Freshman midterm grades were up

Maria Nann

Class of 2012 best KSU’s seen in years, but results may not equal retention

This year’s freshman class has transferred high academic performance from high school to college.

The class, which had an overall average ACT score of 21.94, – up from 21.73 in 2007- had a 4 percent increase in midterm GPAs this year. The percentage of students who earned a 2.0 or higher at this year’s midterm was 64 percent, up from last year’s 60 percent.

More than 80 percent of students who had at least a 3.0 high school GPA scored a 2.0 or higher on midterms this year.

Provost Robert Frank said this rise in grades means both Kent State and its students are performing well.

“It’s a great sign,” he said. “It’s very good for us – good for our students, good for the university.”

Midterms are the first indication of whether students will continue their education, said Wayne Schneider, director of research, planning and institutional effectiveness.

However, Schnei-der added, higher midterm GPAs do not necessarily guarantee increased retention rates for the university, although both have been climbing overall in the past decade.

According to a 2008 RPIE midterm GPA report, the percentage of freshmen who scored a 2.0 or higher on midterms jumped from 58 in 2004, to 66 in 2005. Regardless of this high increase, however, retention that year dropped by more than half a percentage point.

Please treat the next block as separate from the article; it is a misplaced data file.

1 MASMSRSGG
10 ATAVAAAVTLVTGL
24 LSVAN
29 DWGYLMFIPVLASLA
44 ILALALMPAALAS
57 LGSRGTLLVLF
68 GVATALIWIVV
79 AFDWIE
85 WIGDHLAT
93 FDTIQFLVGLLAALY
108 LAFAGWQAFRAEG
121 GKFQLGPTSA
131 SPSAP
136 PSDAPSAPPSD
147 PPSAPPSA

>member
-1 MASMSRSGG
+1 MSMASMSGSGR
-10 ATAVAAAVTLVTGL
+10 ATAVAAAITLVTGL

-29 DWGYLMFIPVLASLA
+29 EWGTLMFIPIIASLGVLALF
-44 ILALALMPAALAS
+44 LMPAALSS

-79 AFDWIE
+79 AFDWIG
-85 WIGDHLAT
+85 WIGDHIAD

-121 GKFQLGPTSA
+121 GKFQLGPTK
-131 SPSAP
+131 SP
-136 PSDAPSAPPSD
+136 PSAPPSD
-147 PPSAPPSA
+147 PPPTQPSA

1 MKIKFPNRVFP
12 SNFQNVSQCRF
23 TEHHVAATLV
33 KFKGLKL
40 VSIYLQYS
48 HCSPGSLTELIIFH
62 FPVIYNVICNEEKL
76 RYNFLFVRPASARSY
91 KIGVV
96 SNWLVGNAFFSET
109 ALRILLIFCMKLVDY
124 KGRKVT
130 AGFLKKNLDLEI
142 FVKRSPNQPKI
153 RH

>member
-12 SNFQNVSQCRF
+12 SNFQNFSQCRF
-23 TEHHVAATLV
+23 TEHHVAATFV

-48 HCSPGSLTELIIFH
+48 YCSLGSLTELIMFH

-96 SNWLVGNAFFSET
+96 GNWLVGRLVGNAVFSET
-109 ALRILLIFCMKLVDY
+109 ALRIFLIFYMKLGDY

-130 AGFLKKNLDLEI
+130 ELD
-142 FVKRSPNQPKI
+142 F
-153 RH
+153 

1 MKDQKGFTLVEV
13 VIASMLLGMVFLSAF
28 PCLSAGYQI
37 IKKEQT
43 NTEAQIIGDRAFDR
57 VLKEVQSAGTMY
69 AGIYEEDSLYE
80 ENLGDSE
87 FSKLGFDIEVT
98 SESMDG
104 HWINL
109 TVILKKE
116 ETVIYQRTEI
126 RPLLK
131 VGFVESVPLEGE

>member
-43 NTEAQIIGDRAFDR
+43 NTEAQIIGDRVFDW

Eboni Pringle, assistant director of Student Success and First Year Experience, said there are multiple reasons why students would or would not return after their first year – all outside of grades.

“I think we’re still trying to figure out why there isn’t a correlation,” she said. “It could be demands from the outside, responsibilities to families, jobs. It could just be the fit.”

Pringle said she recently met with a student who decided to cease his education at Kent State because what he really wanted to do didn’t require a four-year degree.

“It could be that students are now becoming more focused in what they’re interested in, and they could be looking for major institutions outside of what we do here at Kent,” she said.

Pringle added that the university is still trying to figure out why students don’t return after freshman year.

“All institutions have students who don’t persist, and a lot of it can’t be narrowed down to one factor or another, because a lot of the time, students are still trying to figure out those factors for themselves,” she said.

Schneider said the economy could have a significant and unpredictable impact on Kent State’s enrollment and retention next year.

Pringle attributed this year’s freshman success to their academic records, although she added that the university has been doing a lot to help students.

“We know a lot of what happens with students’ grades is based on what they bring with them,” she said. “If they’re coming in with higher credentials, their grades are going to reflect that. I also think that as an institution, we are all paying attention to what their needs are, so we are providing information and support.

“Our hope is we’re giving the students that information they need.”

Contact academic affairs reporter Maria Nann at [email protected].